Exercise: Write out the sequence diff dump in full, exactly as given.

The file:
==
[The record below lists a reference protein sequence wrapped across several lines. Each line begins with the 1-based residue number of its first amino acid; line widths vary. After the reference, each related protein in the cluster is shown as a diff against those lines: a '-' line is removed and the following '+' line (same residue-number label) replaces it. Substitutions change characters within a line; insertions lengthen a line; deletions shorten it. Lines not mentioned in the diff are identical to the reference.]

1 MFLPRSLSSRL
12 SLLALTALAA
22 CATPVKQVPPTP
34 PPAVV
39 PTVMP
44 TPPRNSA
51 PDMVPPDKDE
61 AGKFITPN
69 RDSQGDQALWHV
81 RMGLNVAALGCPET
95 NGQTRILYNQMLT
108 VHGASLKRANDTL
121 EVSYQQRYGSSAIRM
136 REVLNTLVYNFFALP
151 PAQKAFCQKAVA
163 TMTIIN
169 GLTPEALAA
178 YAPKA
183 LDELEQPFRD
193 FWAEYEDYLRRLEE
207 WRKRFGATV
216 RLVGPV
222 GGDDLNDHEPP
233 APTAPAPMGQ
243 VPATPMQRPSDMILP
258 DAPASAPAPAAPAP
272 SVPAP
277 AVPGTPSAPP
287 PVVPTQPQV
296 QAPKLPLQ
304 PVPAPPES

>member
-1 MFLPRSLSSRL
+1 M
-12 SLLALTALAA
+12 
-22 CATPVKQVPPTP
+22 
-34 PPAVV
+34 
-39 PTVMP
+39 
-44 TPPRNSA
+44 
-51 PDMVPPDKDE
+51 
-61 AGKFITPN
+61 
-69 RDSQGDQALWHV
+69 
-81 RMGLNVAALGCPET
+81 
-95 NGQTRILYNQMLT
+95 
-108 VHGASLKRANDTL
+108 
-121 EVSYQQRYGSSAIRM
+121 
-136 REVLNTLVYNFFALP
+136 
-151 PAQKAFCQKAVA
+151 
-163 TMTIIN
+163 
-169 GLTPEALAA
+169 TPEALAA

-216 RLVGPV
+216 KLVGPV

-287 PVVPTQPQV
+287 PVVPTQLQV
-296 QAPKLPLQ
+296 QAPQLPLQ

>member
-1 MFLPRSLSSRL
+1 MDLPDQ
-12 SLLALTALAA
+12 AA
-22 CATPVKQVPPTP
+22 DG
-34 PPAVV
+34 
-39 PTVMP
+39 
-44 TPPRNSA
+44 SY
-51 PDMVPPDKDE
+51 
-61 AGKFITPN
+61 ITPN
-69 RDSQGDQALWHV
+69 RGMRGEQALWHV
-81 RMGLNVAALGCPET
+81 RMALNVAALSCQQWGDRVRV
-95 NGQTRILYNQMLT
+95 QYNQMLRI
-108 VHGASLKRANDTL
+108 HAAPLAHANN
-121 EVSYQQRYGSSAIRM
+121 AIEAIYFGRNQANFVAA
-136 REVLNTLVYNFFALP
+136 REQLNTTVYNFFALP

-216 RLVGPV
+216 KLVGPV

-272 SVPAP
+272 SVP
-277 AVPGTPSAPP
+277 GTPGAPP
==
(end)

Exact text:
[The record below lists a reference protein sequence wrapped across several lines. Each line begins with the 1-based residue number of its first amino acid; line widths vary. After the reference, each related protein in the cluster is shown as a diff against those lines: a '-' line is removed and the following '+' line (same residue-number label) replaces it. Substitutions change characters within a line; insertions lengthen a line; deletions shorten it. Lines not mentioned in the diff are identical to the reference.]

1 MFLPRSLSSRL
12 SLLALTALAA
22 CATPVKQVPPTP
34 PPAVV
39 PTVMP
44 TPPRNSA
51 PDMVPPDKDE
61 AGKFITPN
69 RDSQGDQALWHV
81 RMGLNVAALGCPET
95 NGQTRILYNQMLT
108 VHGASLKRANDTL
121 EVSYQQRYGSSAIRM
136 REVLNTLVYNFFALP
151 PAQKAFCQKAVA
163 TMTIIN
169 GLTPEALAA
178 YAPKA
183 LDELEQPFRD
193 FWAEYEDYLRRLEE
207 WRKRFGATV
216 RLVGPV
222 GGDDLNDHEPP
233 APTAPAPMGQ
243 VPATPMQRPSDMILP
258 DAPASAPAPAAPAP
272 SVPAP
277 AVPGTPSAPP
287 PVVPTQPQV
296 QAPKLPLQ
304 PVPAPPES

>member
-1 MFLPRSLSSRL
+1 M
-12 SLLALTALAA
+12 
-22 CATPVKQVPPTP
+22 
-34 PPAVV
+34 
-39 PTVMP
+39 
-44 TPPRNSA
+44 
-51 PDMVPPDKDE
+51 
-61 AGKFITPN
+61 
-69 RDSQGDQALWHV
+69 
-81 RMGLNVAALGCPET
+81 
-95 NGQTRILYNQMLT
+95 
-108 VHGASLKRANDTL
+108 
-121 EVSYQQRYGSSAIRM
+121 
-136 REVLNTLVYNFFALP
+136 
-151 PAQKAFCQKAVA
+151 
-163 TMTIIN
+163 
-169 GLTPEALAA
+169 TPEALAA

-216 RLVGPV
+216 KLVGPV

-287 PVVPTQPQV
+287 PVVPTQLQV
-296 QAPKLPLQ
+296 QAPQLPLQ

>member
-1 MFLPRSLSSRL
+1 MDLPDQ
-12 SLLALTALAA
+12 AA
-22 CATPVKQVPPTP
+22 DG
-34 PPAVV
+34 
-39 PTVMP
+39 
-44 TPPRNSA
+44 SY
-51 PDMVPPDKDE
+51 
-61 AGKFITPN
+61 ITPN
-69 RDSQGDQALWHV
+69 RGMRGEQALWHV
-81 RMGLNVAALGCPET
+81 RMALNVAALSCQQWGDRVRV
-95 NGQTRILYNQMLT
+95 QYNQMLRI
-108 VHGASLKRANDTL
+108 HAAPLAHANN
-121 EVSYQQRYGSSAIRM
+121 AIEAIYFGRNQANFVAA
-136 REVLNTLVYNFFALP
+136 REQLNTTVYNFFALP

-216 RLVGPV
+216 KLVGPV

-272 SVPAP
+272 SVP
-277 AVPGTPSAPP
+277 GTPGAPP